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Carbon is the main element linking the biosphere and the climate as it serves as a greenhouse gas in the atmosphere and as a building-block of life. We are interested in studying processes through which organisms influence their environment and respond to climate changes and perturbations of the carbon and nutrient cycles.

Carbon and nutrient cycles are concepts, which help to better understand the complex interplay between the biosphere and the climate. The carbon cycle includes reservoirs such as the biosphere, the atmosphere, the hydrosphere and the lithosphere and is driven by biological, physical and geological processes, which control the distribution of carbon within the different reservoirs. The amount of carbon that is stored in the atmosphere strongly influences the climate. Climate changes and the associated variations of the CO2 concentration in the atmosphere could in turn enforce a redistribution of carbon by affecting respective biological, physical and geological processes. Such complex feedback mechanisms, which could stabilize systems or lead to shifts after crossing certain thresholds are still poorly understood but are crucial to predict the future and understand global changes in the past.

Sustained Indian Ocean Biogeochemistry and Ecosystem Research

The idea of this IMBER associated project is to develop a new, basin-wide programme in the Indian Ocean focused on biogeochemical and ecological research, with the existing and planned observing systems and expeditions providing the observational backbone (see SIBER).

The Monsoon and the global carbon cycle

In addition to the biological uptake of CO2 and the long-term accumulation of carbon in e.g. peat soils and marine sediments, silicate weathering is another important sink of CO2 in the course of which CO2 and silicates (rocks) react to carbonate. The produced carbonate accumulates in the soils and is transported by rivers into the ocean. The inputs of dissolved carbonates into the ocean, its uptake by the biological pump and the subsequent sedimentation of carbonate controls the pH and therewith CO2 uptake of the ocean on geological time-scales.

Due to its dependence on the temperature, the availability of water and the CO2 concentrations in soils, the silicate weathering provides a strong feedback mechanism mitigating climate changes. We study the monsoonal and human impacts on silicate weathering and soil erosion in central Asia during the last 20.000 years. (-> see CARIMA)

Biological pump in coastal upwelling systems

biological pumpThe carbonate counter and the organic carbon pump in the ocean. Their net effect on the marine CO2 uptake is referred to as the Biological Pump

The biological pump is a series of processes influencing the CO2 uptake of the ocean and the long-term carbon storage in marine sediments. Our studies focus on the highly productive eastern boundary upwelling systems and their equivalent in the Indian Ocean.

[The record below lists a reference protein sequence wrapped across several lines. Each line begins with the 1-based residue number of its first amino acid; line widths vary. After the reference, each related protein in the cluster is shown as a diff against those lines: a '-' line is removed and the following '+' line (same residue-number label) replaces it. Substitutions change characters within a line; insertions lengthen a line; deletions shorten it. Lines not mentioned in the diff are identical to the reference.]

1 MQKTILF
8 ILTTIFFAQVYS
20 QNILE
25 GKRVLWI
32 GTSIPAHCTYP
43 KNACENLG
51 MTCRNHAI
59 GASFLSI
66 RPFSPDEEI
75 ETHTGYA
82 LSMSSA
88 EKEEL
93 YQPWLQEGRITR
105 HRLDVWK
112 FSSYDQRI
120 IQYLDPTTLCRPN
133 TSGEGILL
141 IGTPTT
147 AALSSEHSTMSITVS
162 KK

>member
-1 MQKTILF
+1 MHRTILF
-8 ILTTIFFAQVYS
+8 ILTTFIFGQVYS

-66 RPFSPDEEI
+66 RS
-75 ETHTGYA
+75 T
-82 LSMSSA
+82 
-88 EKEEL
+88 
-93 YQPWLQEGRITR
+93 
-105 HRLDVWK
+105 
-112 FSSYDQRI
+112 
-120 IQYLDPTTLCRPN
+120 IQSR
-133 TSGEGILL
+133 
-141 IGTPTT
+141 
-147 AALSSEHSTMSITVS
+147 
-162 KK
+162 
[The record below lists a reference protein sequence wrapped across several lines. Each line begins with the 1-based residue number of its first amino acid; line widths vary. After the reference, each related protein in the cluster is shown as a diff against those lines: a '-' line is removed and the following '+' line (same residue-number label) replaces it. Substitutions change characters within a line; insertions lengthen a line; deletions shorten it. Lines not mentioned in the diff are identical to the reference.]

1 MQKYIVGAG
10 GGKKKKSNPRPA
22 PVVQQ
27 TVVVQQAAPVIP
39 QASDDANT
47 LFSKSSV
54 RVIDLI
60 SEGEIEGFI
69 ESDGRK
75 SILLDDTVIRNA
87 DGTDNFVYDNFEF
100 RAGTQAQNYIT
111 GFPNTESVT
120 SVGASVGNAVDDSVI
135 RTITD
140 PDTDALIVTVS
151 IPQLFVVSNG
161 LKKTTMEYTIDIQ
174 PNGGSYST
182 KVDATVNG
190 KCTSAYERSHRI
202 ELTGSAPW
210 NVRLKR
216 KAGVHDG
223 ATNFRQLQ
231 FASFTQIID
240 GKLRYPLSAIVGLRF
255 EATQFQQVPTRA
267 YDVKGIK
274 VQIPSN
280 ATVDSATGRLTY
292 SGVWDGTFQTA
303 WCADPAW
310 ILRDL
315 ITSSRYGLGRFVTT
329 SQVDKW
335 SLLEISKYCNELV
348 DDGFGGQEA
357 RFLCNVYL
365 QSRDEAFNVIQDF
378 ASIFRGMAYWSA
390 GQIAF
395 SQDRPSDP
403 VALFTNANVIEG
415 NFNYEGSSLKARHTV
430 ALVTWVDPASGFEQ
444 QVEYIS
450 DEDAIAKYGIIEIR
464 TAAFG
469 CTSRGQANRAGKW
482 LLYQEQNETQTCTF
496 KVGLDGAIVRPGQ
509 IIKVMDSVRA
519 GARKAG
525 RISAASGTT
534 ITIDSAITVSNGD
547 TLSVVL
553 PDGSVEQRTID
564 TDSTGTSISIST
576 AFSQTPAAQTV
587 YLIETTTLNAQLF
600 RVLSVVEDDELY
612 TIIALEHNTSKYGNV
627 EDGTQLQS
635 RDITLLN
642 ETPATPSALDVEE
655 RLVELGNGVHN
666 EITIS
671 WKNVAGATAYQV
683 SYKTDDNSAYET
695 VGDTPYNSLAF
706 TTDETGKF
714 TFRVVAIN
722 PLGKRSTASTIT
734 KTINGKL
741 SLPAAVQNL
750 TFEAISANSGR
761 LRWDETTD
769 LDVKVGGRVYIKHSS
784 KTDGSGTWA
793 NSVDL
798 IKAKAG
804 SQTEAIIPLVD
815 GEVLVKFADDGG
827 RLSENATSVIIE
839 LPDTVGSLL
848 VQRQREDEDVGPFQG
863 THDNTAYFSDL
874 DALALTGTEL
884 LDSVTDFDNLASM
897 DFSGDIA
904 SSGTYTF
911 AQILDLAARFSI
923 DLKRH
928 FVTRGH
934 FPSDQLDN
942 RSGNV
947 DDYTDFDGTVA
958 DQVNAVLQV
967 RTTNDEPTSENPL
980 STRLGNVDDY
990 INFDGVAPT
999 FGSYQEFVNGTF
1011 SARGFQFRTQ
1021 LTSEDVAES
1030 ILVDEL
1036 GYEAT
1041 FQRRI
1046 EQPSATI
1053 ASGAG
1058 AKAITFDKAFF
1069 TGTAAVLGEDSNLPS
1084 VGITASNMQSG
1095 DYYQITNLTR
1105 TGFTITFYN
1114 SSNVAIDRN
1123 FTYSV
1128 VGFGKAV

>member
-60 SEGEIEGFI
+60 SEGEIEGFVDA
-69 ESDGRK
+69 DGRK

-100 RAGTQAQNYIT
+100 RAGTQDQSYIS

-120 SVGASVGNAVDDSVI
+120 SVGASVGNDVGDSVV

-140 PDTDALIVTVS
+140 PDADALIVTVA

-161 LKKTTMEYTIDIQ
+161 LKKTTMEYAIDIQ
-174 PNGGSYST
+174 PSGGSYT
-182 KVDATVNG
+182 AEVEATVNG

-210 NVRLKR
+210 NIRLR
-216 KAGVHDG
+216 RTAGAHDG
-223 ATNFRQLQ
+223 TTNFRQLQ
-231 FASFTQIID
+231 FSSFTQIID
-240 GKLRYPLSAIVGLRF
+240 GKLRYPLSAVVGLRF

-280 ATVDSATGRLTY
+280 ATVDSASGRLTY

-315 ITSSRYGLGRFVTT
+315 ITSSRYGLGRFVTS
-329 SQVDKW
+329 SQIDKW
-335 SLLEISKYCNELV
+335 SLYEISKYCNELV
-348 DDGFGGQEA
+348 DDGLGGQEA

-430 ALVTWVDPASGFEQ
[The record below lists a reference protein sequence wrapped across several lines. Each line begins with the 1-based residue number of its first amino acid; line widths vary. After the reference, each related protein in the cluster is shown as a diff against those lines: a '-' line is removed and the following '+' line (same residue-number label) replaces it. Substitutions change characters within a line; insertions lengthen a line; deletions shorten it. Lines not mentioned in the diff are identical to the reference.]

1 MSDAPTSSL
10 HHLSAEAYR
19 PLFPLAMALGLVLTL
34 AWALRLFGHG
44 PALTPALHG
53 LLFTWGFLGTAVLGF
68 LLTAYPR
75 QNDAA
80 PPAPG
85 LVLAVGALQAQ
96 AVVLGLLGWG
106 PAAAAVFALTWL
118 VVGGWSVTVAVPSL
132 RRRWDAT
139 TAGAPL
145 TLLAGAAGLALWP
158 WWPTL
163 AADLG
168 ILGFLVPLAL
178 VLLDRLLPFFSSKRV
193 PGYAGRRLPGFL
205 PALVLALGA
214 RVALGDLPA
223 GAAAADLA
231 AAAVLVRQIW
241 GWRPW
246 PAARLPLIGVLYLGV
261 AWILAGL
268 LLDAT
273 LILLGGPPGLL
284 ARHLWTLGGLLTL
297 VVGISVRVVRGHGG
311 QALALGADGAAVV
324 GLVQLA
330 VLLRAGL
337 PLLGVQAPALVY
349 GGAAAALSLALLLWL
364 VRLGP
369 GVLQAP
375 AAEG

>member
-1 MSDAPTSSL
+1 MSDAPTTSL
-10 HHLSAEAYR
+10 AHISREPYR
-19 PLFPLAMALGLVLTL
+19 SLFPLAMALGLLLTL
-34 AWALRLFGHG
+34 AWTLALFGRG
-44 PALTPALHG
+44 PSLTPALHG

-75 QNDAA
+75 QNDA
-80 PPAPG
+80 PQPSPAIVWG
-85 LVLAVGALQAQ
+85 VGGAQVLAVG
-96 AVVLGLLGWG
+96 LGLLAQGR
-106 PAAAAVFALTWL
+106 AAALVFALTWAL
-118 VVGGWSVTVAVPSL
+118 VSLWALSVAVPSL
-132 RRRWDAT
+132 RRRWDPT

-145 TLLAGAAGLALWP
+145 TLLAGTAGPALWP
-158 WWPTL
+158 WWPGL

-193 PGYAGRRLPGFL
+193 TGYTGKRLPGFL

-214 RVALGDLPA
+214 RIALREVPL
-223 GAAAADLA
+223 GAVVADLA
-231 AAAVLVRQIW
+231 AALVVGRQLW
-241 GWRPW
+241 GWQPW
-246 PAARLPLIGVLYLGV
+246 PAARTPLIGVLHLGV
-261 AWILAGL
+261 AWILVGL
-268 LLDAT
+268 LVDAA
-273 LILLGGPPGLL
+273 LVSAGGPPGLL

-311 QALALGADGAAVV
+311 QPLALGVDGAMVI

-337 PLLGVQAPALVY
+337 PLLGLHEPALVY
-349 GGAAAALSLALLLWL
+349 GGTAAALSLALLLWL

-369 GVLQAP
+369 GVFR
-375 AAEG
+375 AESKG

These are ideal study sites of global importance because they contribute ~ 8% to the global marine primary production and reveal extremely strong biogeochemical gradients within a relatively small area.

This allows us to investigate the response of the biological pump to environmental changes under natural conditions, which helps us to better understand the functioning of the biological pump, and its response to global changes. (see GENUS, CARIMA, Biogeochemical fluxes in the Indonesian Sea, JGOFS).



Climate and environmental reconstructions obtained from coral cores

The overarching goal is to investigate land-sea interactions with respect to natural and anthropogenic changes off Hainan, China. Within this framework this subproject aims at studying impacts of the monsoon, climate anomalies, and land use changes on the coral reefs off Hainan. Therefore δ18O und δ13C ratios as well as Sr/Ca ratios will be measured in a core derived from a Porites coral (see LANCET).

Response of marine organisms to changes in the pCO2

Adaptation strategies of crustose coralline algae to ocean acidification
Crustose coralline algae (CCA) are important calcium carbonate producers fostering reef accretion by stabilizing reef sediments. Within this project we investigate how CCA respond to increasing pCO2 particularly with respect to their growth and Mg-content and we assess how these responses change the competitive strength of these algae. Experiments will be performed under controlled laboratory conditions and the results obtained will also be validated in the field by investigating the Mg-content in CCA growing in reefs naturally exposed to varying levels of pCO2 (e.g. in Costa Rica).

Coral reef adaptation strategies to carbonate chemistry changes along the Costa Rican Pacific coast
The main objective of this project is to study the ecological responses of coral reefs and the associated socioeconomic implications to changes in the carbonate chemistry caused by upwelling along the Costa Rican coast.

Carbon and nutrient cycle in tropical costal ecosystems

Impacts of riverine carbon inputs on the carbon cycle in the coastal ocean and the CO2 emissions into the atmosphere.

Tropical costal ecosystems such as tropical peat swamps, mangroves and coral reefs served as important carbon reservoirs in the past. According to present estimates they will disappear within the forthcoming 100 years if the present rate of degradation holds on. Within this context the main task is to monitor the ongoing development, to quantify impacts on the global cycle and to develop sustainable mitigation strategies in the framework of carbon trade mechanisms (see SPICE).